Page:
Are you ready for the latest on pediatric addiction? I was fortunate to attend the American Physician Institute 6th Annual MasterPsych conference in Laguna, California. I was struck by the passion, enthusiasm and compelling data presented at a lecture on Substance Use Disorders in Children and Adolescents by Dr. Ximena Sanchez-Sampler, a Harvard addiction psychiatrist. She shared with us that someone she loved experienced a fatality that was substance use related. The room was silent, you could sense the compassion we all felt for her. With strong conviction she reminded us that, “Adolescents are not little Adults!” All adolescents, regardless of demographic, racial or ethnic factors, are at risk for substance use and associated problems.


Dr. Sanchez-Sampler discussed that until recently, brain development was thought to be complete by age 10. “Through brain imaging technology (fMRI) we have learned that maturation process of the human brain is not complete until age 24 or 25.”


Why is this important?


Adolescence is a time of critical brain development, especially in the parts of the brain needed for complex tasks, organization, planning and judgment.


Remember a teen brain and an adult brain respond differently to a few drinks. “Dr. McDermott, I am less shy and I am more fun when I have a few drinks at a kick-back.” Teens let loose, are socially disinhibited and this makes the experience rewarding enough to repeat. Adults usually just get tired and fall asleep!


Did you know that 47% of children who have their first drink before age 13 are at risk of an alcohol disorder in contrast to 9% who have their first drink after 21? (Arch Pediatr Adolesc Med. 2006;160:739-746)


Did you know that 17% of children who first use marijuana before age 13 are at risk of a marijuana disorder in contrast to 4% who have their first use after 21?(Substance Abuse and Mental Health Service Administration (2010))


Fact: Addiction is a pediatric disease. Early intervention, education and prevention are essential to change the statistics above.


Can research-based programs prevent drug addiction in youth? Yes! To access the data and the recommendations go to drugabuse.gov and type in NIDA’s Preventing Drug Use Among Children and Adolescents: A Research Based Guide for Parents, Educators and Community Leaders.


I find that kids do better when a discussion about substance use comes up organically. The headlines, sitcoms, movies, and advertisements give all of us plenty of opportunity to offer teaching points. It is always better to ask open-ended questions such as “What do you think about that?” Quality time with your child or teen leads to open communication. It is important to spend time doing fun activities with each other which will foster respectful relationships with one another.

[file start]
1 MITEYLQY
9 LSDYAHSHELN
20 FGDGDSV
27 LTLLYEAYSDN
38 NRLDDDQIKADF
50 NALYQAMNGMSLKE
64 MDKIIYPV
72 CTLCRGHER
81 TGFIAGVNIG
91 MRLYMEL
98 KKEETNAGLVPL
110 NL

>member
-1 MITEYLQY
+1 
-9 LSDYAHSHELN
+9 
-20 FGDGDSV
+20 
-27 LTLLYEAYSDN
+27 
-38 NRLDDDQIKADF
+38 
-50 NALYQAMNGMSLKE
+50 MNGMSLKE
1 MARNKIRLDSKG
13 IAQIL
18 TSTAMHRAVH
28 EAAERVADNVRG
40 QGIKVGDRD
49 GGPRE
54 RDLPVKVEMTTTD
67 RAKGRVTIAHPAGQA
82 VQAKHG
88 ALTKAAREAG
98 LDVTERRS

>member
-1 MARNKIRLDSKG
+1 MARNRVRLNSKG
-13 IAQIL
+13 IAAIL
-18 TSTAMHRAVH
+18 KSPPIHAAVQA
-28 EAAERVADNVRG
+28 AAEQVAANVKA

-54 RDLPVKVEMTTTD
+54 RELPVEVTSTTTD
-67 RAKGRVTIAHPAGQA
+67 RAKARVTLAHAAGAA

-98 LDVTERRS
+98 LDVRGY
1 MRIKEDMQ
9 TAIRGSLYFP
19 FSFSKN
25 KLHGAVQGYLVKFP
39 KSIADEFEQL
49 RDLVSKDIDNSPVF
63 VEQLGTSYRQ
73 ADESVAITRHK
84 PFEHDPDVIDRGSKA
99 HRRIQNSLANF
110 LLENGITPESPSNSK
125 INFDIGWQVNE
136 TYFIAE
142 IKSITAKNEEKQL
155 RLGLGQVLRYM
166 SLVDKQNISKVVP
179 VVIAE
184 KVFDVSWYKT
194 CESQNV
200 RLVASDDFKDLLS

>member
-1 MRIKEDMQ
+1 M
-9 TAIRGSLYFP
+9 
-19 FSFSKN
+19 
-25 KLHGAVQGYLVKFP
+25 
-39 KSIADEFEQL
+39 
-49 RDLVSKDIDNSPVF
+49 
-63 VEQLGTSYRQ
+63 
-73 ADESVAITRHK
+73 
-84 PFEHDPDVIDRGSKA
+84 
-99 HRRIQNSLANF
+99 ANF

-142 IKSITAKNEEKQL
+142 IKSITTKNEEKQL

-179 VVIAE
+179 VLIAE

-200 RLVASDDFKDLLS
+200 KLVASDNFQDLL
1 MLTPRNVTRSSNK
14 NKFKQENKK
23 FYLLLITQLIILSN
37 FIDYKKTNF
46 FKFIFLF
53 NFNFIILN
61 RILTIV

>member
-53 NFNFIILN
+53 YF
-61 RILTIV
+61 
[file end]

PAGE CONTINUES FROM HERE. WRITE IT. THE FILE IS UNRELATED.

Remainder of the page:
Another Tip: Substance Abuse often travels with undiagnosed mental health issues.


Ready for a thrive story? I am! John’s (pseudonym) first use of marijuana at age 12 was followed by abuse of multiple substances. He was caught dealing drugs, expelled, and sent away to residential treatment. Today he is re-enrolled in school, is at home with his parents and is being treated for his Generalized Anxiety disorder, ADHD, and his Substance Dependence. I find that keeping it real and direct with the teens in my practice is appreciated. Recently, I pointed out to him how happy I was that he was alive. He looked at me stunned when I said this and then smiled and said: “I could have been dead at least 30 times!” We discussed in therapy how his “savvy skills” and need for what I call “healthy adrenaline rushes” need to be put to good use. He is going to ask his Dad if he can take a real estate class this summer while still in high school as he has an entrepreneur itch that he wants to satisfy. He started seeing me while he was in acute crisis and now he is heading towards his “thrive zone.”


In summary:

Adolescent brains are not the same as Adult brains.

Addiction is a pediatric disease.

Substance Abuse often travels with undiagnosed mental health issues.


Your child can thrive if they know the facts about addiction and have early intervention with any other behavioral issues.


Dr. Denise


Childhood/Adolescent Depression

Can a child or teen suffer from depression? Yes. A thorough clinical assessment needs to happen and every environmental, physical and emotional dimension needs to be taken into account. Kids can experience “feeling sad” or “irritable” for many reasons: for being bullied, for dealing with parents getting a divorce, for moving to a new home, for not being able to do their homework. The list goes on. If your child is having marked changes in mood I recommend a visit to the pediatrician to make sure there are not medical contributing factors (thyroid disorder, metabolic problems). The pediatrician is a great starting point to help guide you to the next step.